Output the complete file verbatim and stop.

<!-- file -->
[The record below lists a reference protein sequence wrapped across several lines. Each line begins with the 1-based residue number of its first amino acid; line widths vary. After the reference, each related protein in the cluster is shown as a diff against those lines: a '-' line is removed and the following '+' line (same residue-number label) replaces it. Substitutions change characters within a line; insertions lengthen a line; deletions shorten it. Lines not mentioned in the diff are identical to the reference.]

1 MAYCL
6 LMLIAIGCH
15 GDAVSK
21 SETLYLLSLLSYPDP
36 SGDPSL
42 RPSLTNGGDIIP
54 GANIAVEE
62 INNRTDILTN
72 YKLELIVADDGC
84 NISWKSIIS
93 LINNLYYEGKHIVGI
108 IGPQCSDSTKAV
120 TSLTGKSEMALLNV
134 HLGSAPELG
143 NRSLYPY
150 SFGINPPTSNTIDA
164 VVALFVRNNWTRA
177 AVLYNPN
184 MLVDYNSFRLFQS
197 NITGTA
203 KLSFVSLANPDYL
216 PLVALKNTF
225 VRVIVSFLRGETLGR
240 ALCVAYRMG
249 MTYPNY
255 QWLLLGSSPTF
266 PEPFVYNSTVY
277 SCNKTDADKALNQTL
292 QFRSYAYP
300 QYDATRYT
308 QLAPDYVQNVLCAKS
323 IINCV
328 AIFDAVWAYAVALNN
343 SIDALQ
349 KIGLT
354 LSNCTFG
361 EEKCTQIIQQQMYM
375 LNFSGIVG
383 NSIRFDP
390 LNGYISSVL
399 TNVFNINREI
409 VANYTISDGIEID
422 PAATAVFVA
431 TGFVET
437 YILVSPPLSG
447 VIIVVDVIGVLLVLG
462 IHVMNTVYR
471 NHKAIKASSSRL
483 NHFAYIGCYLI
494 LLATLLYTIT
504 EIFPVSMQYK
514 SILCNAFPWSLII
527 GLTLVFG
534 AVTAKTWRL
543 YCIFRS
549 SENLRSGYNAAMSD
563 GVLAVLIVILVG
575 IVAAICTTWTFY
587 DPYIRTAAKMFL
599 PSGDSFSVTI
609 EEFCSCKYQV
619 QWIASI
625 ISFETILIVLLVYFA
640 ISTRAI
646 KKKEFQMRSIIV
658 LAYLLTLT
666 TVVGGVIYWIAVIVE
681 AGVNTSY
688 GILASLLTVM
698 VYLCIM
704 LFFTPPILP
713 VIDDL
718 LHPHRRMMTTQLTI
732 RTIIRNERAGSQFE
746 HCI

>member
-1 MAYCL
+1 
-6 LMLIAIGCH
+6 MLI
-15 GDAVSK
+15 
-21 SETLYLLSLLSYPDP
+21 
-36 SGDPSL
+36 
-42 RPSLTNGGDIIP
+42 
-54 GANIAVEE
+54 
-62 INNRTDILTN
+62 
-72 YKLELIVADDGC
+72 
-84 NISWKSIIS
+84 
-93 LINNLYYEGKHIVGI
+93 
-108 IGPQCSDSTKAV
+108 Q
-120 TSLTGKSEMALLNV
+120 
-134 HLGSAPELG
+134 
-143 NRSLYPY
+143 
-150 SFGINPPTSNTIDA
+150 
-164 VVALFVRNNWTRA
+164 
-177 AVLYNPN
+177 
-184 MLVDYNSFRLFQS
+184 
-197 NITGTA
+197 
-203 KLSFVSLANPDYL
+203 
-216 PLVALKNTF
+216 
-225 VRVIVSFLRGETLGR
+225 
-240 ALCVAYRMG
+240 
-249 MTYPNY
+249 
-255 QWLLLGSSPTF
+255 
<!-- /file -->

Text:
[The record below lists a reference protein sequence wrapped across several lines. Each line begins with the 1-based residue number of its first amino acid; line widths vary. After the reference, each related protein in the cluster is shown as a diff against those lines: a '-' line is removed and the following '+' line (same residue-number label) replaces it. Substitutions change characters within a line; insertions lengthen a line; deletions shorten it. Lines not mentioned in the diff are identical to the reference.]

1 MAYCL
6 LMLIAIGCH
15 GDAVSK
21 SETLYLLSLLSYPDP
36 SGDPSL
42 RPSLTNGGDIIP
54 GANIAVEE
62 INNRTDILTN
72 YKLELIVADDGC
84 NISWKSIIS
93 LINNLYYEGKHIVGI
108 IGPQCSDSTKAV
120 TSLTGKSEMALLNV
134 HLGSAPELG
143 NRSLYPY
150 SFGINPPTSNTIDA
164 VVALFVRNNWTRA
177 AVLYNPN
184 MLVDYNSFRLFQS
197 NITGTA
203 KLSFVSLANPDYL
216 PLVALKNTF
225 VRVIVSFLRGETLGR
240 ALCVAYRMG
249 MTYPNY
255 QWLLLGSSPTF
266 PEPFVYNSTVY
277 SCNKTDADKALNQTL
292 QFRSYAYP
300 QYDATRYT
308 QLAPDYVQNVLCAKS
323 IINCV
328 AIFDAVWAYAVALNN
343 SIDALQ
349 KIGLT
354 LSNCTFG
361 EEKCTQIIQQQMYM
375 LNFSGIVG
383 NSIRFDP
390 LNGYISSVL
399 TNVFNINREI
409 VANYTISDGIEID
422 PAATAVFVA
431 TGFVET
437 YILVSPPLSG
447 VIIVVDVIGVLLVLG
462 IHVMNTVYR
471 NHKAIKASSSRL
483 NHFAYIGCYLI
494 LLATLLYTIT
504 EIFPVSMQYK
514 SILCNAFPWSLII
527 GLTLVFG
534 AVTAKTWRL
543 YCIFRS
549 SENLRSGYNAAMSD
563 GVLAVLIVILVG
575 IVAAICTTWTFY
587 DPYIRTAAKMFL
599 PSGDSFSVTI
609 EEFCSCKYQV
619 QWIASI
625 ISFETILIVLLVYFA
640 ISTRAI
646 KKKEFQMRSIIV
658 LAYLLTLT
666 TVVGGVIYWIAVIVE
681 AGVNTSY
688 GILASLLTVM
698 VYLCIM
704 LFFTPPILP
713 VIDDL
718 LHPHRRMMTTQLTI
732 RTIIRNERAGSQFE
746 HCI

>member
-1 MAYCL
+1 
-6 LMLIAIGCH
+6 MLI
-15 GDAVSK
+15 
-21 SETLYLLSLLSYPDP
+21 
-36 SGDPSL
+36 
-42 RPSLTNGGDIIP
+42 
-54 GANIAVEE
+54 
-62 INNRTDILTN
+62 
-72 YKLELIVADDGC
+72 
-84 NISWKSIIS
+84 
-93 LINNLYYEGKHIVGI
+93 
-108 IGPQCSDSTKAV
+108 Q
-120 TSLTGKSEMALLNV
+120 
-134 HLGSAPELG
+134 
-143 NRSLYPY
+143 
-150 SFGINPPTSNTIDA
+150 
-164 VVALFVRNNWTRA
+164 
-177 AVLYNPN
+177 
-184 MLVDYNSFRLFQS
+184 
-197 NITGTA
+197 
-203 KLSFVSLANPDYL
+203 
-216 PLVALKNTF
+216 
-225 VRVIVSFLRGETLGR
+225 
-240 ALCVAYRMG
+240 
-249 MTYPNY
+249 
-255 QWLLLGSSPTF
+255 